On October 2, the U.S. Supreme Court denied certiorari in a pro se lawsuit filed by John Anthony Castro against Donald Trump, concerning whether Castro, apparently a Republican presidential candidate, has standing to challenge Trump’s candidacy in federal court under section 3 of the Fourteenth Amendment.

The federal district court ruled that federal courts do not have jurisdiction over such claims, which (in federal court) require plaintiffs to demonstrate that they, personally, have a particularized interest (standing) in the case. The court did not reach the merits of Section 3, e.g., whether January 6, 2021 constituted an insurrection, or whether Donald Trump engaged in it. Castro filed his petition for Supreme Court review before briefing was completed in his pending appeal to the U.S. Court of Appeals for the Eleventh Circuit, which, again, solely concerns whether he has Article III standing.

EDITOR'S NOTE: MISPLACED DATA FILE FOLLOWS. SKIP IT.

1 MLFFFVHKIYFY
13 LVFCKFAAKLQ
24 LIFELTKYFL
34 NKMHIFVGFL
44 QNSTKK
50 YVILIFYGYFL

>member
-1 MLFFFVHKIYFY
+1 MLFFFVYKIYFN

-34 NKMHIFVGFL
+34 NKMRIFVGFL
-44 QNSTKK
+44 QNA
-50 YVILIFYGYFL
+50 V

Free Speech For People has filed challenges to Trump’s eligibility for office in state court in Minnesota and Michigan (and plans to file additional challenges in multiple states) using state candidate eligibility challenge procedures. These procedures, which are well-known to election lawyers, specifically allow voters to challenge candidate eligibility. This ruling, based on the limited jurisdiction of the federal courts, has no impact whatsoever on Trump’s eligibility for office or Free Speech For People’s challenges under state candidate eligibility challenge processes that are designed for this purpose.

As a CNN article on Castro’s case noted, Free Speech For People’s challenges (and a Colorado case filed by CREW) “are far more serious legal endeavors than Castro’s challenge, and they have the backing of a wide array of legal experts and constitutional scholars.”